t’s … interesting,” says Datin Zarida Noordin, managing director of Pandora ndora Malaysia,Mal as she mulls over the Murano charm I had just created. Within a ring of orange glas glass, sad white “flowers” bloomed out of shape like melting ice cream. One look at the samples provided earlier confirmed that my pattern was far from either the crisp petals or vintage polka dots it could have been. She returns it to me with a warm smile, both of us well aware that my attempt would never have made the cut, not with Pandora’s strong attention to detail and strict quality control.
Founded in 1982 by Danish goldsmith Per Enevoldsen and his wife, Winnie, Pandora is known for its timeless designs. Ever since the couple first started selling adornments acquired from Thailand in a small shop on the outskirts of Copenhagen, they have shared a unique vision of making beautifully crafted combination jewellery. Today, Pandora is sold in more than 80 countries across six continents through approximately 10,000 points of sale, including more than 1,100 concept stores. Its hand-finished creations inspire women to embrace their individuality and express their personal style.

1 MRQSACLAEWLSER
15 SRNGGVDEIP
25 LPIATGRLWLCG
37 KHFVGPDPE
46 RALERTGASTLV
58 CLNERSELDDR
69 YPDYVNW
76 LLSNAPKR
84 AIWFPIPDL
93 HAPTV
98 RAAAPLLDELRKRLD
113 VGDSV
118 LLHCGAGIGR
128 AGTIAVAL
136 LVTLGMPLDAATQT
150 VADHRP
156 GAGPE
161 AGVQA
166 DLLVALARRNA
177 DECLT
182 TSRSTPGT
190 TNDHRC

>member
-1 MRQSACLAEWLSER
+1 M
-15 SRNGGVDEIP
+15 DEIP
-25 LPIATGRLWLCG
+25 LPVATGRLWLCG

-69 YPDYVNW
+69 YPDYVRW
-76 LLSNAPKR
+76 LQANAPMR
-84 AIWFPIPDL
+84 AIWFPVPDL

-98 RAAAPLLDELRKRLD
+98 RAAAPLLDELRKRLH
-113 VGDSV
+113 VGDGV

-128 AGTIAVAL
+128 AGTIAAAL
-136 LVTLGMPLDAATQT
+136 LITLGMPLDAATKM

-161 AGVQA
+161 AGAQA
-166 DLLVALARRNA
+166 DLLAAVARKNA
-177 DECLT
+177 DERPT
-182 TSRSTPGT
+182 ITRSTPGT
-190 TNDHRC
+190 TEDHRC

We’re on a visit to the jeweller’s crafting facilities in Gemopolis, Bangkok, to witness the journey of its exquisitely made pieces, including the well-loved customisable bracelets of gold and sterling silver. While it all begins with imaginative, detailed sketches by the design team in Copenhagen, it is here that the magic takes place, using specialised techniques similar to those used with high-end jewellery. Standouts among these tried-and-true methods include stone setting and the shaping of Murano glass.
Firstly, the stones are scrutinised, graded, and checked for size, shape, and quality. Combining contemporary design with traditional craftsmanship, they are set individually by hand by skilled gemsetters. Of note is the classic bead setting, where each carefully selected
Pandora Spring/ Summer ’15
Lee Antony Gray, VP and creative director of Pandora